anti-Semitism

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English[edit]

Alternative forms[edit]

Etymology[edit]

From the German Antisemitismus, which was coined in 1879 by German political agitator Wilhelm Marr to replace Judenhass ("Jew-hatred") to make hatred of the Jews seem rational and sanctioned by scientific knowledge. The similar term antisemitisch ("anti-semitic") was first used in 1860, by Jewish scholar Moritz Steinschneider. See Wikipedia's article on the etymology and usage of the term.

The term is superficially/synchronically equivalent to anti- +‎ Semitism (see Semite), for which reason it is rarely extended to cover prejudice against any Semitic people, or against adherents of any of the religions that originated among the Semitic peoples (the Abrahamic religions). See the usage notes.

Pronunciation[edit]

  • IPA(key): /ˌæntɪˈsɛmɪˌtɪzəm/, /ˌæntiˈsɛmɪˌtɪzəm/, /ˌæntaɪˈsɛmɪˌtɪzəm/

Noun[edit]

anti-Semitism (plural anti-Semitisms)

  1. (narrower sense) Prejudice, discrimination or hostility directed against ethnic or religious Jews; antijudaism; judeophobia.
  2. (broader sense, rare, nonstandard) Prejudice, discrimination or hostility directed against any Semitic people (ancient or modern), such as Samaritans, Palestinians, Arabs or Assyrians.
    • 1986, Akhileshwar Singh, Political leadership of Jawaharlal Nehru, page 228:
      But Israel's policy of anti-semitism against Palestinians was not to the liking of India.
    • 2002, Jerusalem Center for Public Affairs, Post-Holocaust and Anti-Semitism, issues 1-39, page 36:
      At this university, a faculty member has even gone so far as to declare Zionism a form of anti-Semitism against Palestinians.
    • 2003, Jeffrey St Clair, The Politics of Anti-Semitism, page 41:
      Bluntly put: if you want to end today's "anti-Semitism" against Jews, end Zionism's "anti-Semitism" against Palestinians.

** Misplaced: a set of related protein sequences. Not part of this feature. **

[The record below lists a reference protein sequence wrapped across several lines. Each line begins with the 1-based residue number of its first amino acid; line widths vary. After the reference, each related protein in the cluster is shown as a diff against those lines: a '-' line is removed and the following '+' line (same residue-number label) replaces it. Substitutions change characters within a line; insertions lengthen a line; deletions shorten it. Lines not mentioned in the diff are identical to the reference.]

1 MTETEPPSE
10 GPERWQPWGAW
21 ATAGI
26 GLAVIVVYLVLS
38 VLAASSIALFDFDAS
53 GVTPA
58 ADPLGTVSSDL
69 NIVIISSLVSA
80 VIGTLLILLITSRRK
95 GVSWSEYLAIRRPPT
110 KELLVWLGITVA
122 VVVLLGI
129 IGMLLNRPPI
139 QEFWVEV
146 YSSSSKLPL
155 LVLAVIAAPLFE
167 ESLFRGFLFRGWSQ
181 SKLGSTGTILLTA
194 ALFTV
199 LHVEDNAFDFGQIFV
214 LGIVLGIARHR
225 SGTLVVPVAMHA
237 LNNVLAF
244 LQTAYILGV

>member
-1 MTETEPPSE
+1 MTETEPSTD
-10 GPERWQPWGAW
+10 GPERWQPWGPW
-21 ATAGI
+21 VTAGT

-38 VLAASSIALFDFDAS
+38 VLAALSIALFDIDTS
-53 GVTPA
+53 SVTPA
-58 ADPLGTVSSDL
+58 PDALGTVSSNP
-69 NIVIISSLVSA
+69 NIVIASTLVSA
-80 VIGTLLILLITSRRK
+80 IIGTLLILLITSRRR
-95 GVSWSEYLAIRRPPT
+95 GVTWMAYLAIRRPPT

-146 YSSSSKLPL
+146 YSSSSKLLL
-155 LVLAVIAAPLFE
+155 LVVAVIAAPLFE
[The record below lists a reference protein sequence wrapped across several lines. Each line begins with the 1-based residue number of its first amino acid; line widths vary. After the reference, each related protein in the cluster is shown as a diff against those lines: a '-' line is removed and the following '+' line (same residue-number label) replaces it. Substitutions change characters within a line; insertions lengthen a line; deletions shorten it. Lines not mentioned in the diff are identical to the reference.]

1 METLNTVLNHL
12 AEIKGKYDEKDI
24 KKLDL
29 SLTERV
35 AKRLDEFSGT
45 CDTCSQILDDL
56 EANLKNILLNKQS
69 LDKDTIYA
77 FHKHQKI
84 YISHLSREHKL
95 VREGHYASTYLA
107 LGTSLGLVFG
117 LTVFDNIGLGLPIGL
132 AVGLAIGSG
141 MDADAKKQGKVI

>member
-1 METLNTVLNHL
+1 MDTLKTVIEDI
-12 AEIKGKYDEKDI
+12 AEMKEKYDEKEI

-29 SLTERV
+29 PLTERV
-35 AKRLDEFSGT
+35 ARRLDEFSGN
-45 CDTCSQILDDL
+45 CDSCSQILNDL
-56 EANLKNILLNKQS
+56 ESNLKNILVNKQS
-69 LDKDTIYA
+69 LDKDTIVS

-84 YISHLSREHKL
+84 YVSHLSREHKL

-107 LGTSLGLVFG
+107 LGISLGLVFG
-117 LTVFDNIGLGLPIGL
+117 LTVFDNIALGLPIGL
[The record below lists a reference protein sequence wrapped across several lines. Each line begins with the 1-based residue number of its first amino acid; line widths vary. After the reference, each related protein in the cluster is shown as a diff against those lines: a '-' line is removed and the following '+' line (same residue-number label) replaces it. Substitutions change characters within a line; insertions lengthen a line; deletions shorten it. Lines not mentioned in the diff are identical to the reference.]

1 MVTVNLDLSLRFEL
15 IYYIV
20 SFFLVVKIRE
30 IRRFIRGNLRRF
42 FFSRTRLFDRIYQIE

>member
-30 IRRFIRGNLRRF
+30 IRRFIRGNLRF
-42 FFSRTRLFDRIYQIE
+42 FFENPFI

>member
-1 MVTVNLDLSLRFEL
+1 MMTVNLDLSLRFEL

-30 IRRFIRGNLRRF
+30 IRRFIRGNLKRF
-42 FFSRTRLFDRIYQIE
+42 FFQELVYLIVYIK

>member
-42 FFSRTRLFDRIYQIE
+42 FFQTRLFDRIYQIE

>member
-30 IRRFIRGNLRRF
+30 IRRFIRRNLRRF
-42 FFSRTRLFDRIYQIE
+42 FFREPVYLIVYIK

Usage notes[edit]

  • Though Semitic refers in a broader sense to all those who speak Semitic languages (including e.g. Arabs and Assyrians), the term anti-Semitism has historically referred to prejudice against Jews alone. To avoid the confusion of the misnomer, many scholars of the subject (such as Emil Fackenheim) now favor the unhyphenated antisemitism in order to emphasize that the word should be read as a single unified term, not as a meaningful root word-prefix combination.[1][2][3] (See Wikipedia's article on the etymology and usage of the term.) Use of the term to refer to prejudice against any Semitic people is rare and nonstandard.
  • A very small number of writers use the term to refer to prejudice against Muslims, apparently considering them to constitute a Semitic race as opposed to only a religion. See citations.

Hyponyms[edit]

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References[edit]

  1. ^ Antisemitism. The Power of Myth (Facing History), Defining Antisemitism page 2 (PDF page 5)
  2. ^ “…the spelling ought to be antisemitism without the hyphen, dispelling the notion that there is an entity 'Semitism' which 'anti-Semitism' opposes.” -- Emil Fackenheim, Post-Holocaust Anti-Jewishness, Jewish Identity and the Centrality of Israel, in World Jewry and the State of Israel. ed. Moshe David, p11, n2.
  3. ^ “Antisemitism is not a scientific word, and it is entitled to neither a hyphen nor a capital.” Dr. James Parkes, 1953, quoted in Holocaust Almanac: David Irving's Hitler: Postscript